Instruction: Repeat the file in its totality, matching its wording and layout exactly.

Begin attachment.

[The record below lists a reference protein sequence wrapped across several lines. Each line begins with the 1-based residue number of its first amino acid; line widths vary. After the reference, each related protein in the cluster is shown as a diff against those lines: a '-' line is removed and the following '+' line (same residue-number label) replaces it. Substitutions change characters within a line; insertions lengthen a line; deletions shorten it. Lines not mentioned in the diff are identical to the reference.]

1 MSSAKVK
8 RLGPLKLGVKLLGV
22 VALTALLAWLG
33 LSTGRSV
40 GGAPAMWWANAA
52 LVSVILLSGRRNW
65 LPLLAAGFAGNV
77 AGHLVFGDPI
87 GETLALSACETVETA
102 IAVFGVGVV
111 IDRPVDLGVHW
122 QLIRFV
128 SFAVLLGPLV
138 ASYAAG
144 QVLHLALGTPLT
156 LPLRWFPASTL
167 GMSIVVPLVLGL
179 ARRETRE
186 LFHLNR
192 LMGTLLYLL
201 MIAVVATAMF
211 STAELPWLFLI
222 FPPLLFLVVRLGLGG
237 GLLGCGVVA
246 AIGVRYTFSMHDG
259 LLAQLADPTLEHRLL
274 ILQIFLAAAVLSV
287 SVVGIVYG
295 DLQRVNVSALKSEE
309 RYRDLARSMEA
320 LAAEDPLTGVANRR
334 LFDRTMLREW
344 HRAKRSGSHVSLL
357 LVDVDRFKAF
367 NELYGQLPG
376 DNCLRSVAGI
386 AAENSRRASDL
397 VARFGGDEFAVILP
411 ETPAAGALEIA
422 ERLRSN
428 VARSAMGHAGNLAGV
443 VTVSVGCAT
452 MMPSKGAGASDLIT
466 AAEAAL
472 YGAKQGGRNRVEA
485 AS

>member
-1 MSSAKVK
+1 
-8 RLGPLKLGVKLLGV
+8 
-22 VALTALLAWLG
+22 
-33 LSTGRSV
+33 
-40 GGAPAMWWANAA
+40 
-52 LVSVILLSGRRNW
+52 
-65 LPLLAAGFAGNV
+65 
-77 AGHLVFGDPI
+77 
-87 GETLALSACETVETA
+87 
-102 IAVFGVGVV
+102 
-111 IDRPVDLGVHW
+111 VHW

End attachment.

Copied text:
[The record below lists a reference protein sequence wrapped across several lines. Each line begins with the 1-based residue number of its first amino acid; line widths vary. After the reference, each related protein in the cluster is shown as a diff against those lines: a '-' line is removed and the following '+' line (same residue-number label) replaces it. Substitutions change characters within a line; insertions lengthen a line; deletions shorten it. Lines not mentioned in the diff are identical to the reference.]

1 MSSAKVK
8 RLGPLKLGVKLLGV
22 VALTALLAWLG
33 LSTGRSV
40 GGAPAMWWANAA
52 LVSVILLSGRRNW
65 LPLLAAGFAGNV
77 AGHLVFGDPI
87 GETLALSACETVETA
102 IAVFGVGVV
111 IDRPVDLGVHW
122 QLIRFV
128 SFAVLLGPLV
138 ASYAAG
144 QVLHLALGTPLT
156 LPLRWFPASTL
167 GMSIVVPLVLGL
179 ARRETRE
186 LFHLNR
192 LMGTLLYLL
201 MIAVVATAMF
211 STAELPWLFLI
222 FPPLLFLVVRLGLGG
237 GLLGCGVVA
246 AIGVRYTFSMHDG
259 LLAQLADPTLEHRLL
274 ILQIFLAAAVLSV
287 SVVGIVYG
295 DLQRVNVSALKSEE
309 RYRDLARSMEA
320 LAAEDPLTGVANRR
334 LFDRTMLREW
344 HRAKRSGSHVSLL
357 LVDVDRFKAF
367 NELYGQLPG
376 DNCLRSVAGI
386 AAENSRRASDL
397 VARFGGDEFAVILP
411 ETPAAGALEIA
422 ERLRSN
428 VARSAMGHAGNLAGV
443 VTVSVGCAT
452 MMPSKGAGASDLIT
466 AAEAAL
472 YGAKQGGRNRVEA
485 AS

>member
-1 MSSAKVK
+1 
-8 RLGPLKLGVKLLGV
+8 
-22 VALTALLAWLG
+22 
-33 LSTGRSV
+33 
-40 GGAPAMWWANAA
+40 
-52 LVSVILLSGRRNW
+52 
-65 LPLLAAGFAGNV
+65 
-77 AGHLVFGDPI
+77 
-87 GETLALSACETVETA
+87 
-102 IAVFGVGVV
+102 
-111 IDRPVDLGVHW
+111 VHW